Fundamentalism is a Drug

I’ve been reading Chris Kratzer’s book Leatherbound Terrorism — a heartfelt diatribe about how thoroughly Evangelical fundamentalism has destroyed his — and everyone else’s — life. He writes with the fervor of an end-times prophet, except his message is an inversion of the usual religious pessimism: Evangelicalism is killing the vulnerable, oppressing minorities, destroying hearts and minds, and imperiling the whole world with their blunt denial of human diversity and scientific truth.

There is a great deal that is worthy of discussion in his book, but one quote in particular stands out, in which he describes how Evangelicalism acted on him like a drug:

Within a few puffs and injections of its seductive creed, conservative Evangelicalism became an instant drug of choice to numb the pains of inadequacy that had long been building in the caverns of my being. Never did there appear to be a better way to appease a conditional, loving father and heal the struggles, sins, and shame of my youth than to embark on a spiritual climb designed to satisfy the ultimate conditional, loving Father — the god of conservative Evangelicalism who promised to rid me of my demons if I pressed in hard enough and learned to traverse the tightrope of conservative faith. In my mind, salvation had finally come in an Evangelical deity offering me a spiritual track upon which I could race to right my wrongs, earn value to my condemned life, and render myself lovable at the finish.

There is much that resonates here for me. I, too, was once addicted to to conservative Evangelicalism, but I think for different reasons than Chris expresses here. It didn’t so much give me a deep sense validation — being gay, I experienced evangelicalism as deeply invalidating, no matter how hard I tried to experience it otherwise — but rather, it gave me certainty.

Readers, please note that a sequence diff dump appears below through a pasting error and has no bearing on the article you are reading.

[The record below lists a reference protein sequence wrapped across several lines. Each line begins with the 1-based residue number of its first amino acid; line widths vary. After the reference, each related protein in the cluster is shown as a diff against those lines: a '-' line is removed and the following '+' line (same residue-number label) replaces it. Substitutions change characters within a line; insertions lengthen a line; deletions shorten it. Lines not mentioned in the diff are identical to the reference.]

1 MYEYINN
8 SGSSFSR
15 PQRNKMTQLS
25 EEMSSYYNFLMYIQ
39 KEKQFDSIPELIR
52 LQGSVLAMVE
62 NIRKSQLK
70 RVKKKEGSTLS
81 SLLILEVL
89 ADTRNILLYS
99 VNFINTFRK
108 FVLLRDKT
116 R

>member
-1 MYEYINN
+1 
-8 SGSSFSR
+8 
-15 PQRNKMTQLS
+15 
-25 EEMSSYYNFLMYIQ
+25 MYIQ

When I was a theist, I knew without a doubt that there was a God, and what sort of God He was. I knew where I was going after I died, I knew the purpose of my existence, and I knew where beauty, morality, goodness, and life came from. I also knew where sin, ugliness, brokenness, and evil came from.

My addiction to certainty was so great that, whenever I neared the blinding sun of conflicting information (compelling arguments to not believe in God, for example) I simply wanted to shut down, hide, run away. The fear of withdrawal, of life without my certainty, was just too great.

Eventually my addiction to certainty was broken. Now, I have existential questions that are indeed frightening: I don’t know if there is a God, I don’t know what happens after we die (though I suspect nothing happens,) and I’m still working through the complex philosophical questions of how I cultivate a meaningful, moral life. Where I once had certainty, I now have a great, humbling void.

I’m now on the receiving end of some Christians’ fear and loathing: when they ask me, “but where does morality come from?” and I say, “you know, I’m not sure — I expect it has something to do with evolution and culture, but I’m still figuring that out,” they lose their shit. They can’t imagine a world in which such basic realities are mysterious unknowns, and that frightens them. I see my former self mirrored in their panic.

H.P. Lovecraft once wrote that “the oldest and strongest emotion of mankind is fear, and the oldest and strongest kind of fear is fear of the unknown.”

I think he might be right. Our fear is so deep, our ape-like ignorance in the great cosmic night so oppressively huge, that anything that alleviates that fear acts on us like meth. Hence the contaminating, addictive power of fundamentalism, which shields us from gazing into the stars and seeing anything other than mystery.

I’m grateful for how I was rescued from the addictive power of fundamentalism, and I now acknowledge that the best way forward is to embrace my fear of the unknown: to lean into it, accept it, be intensely mindful of it. Otherwise, the chances of falling into just another sort of fundamentalism are great. The path forward is mindful doubt and skepticism, not blind, compulsive fundamentalism.

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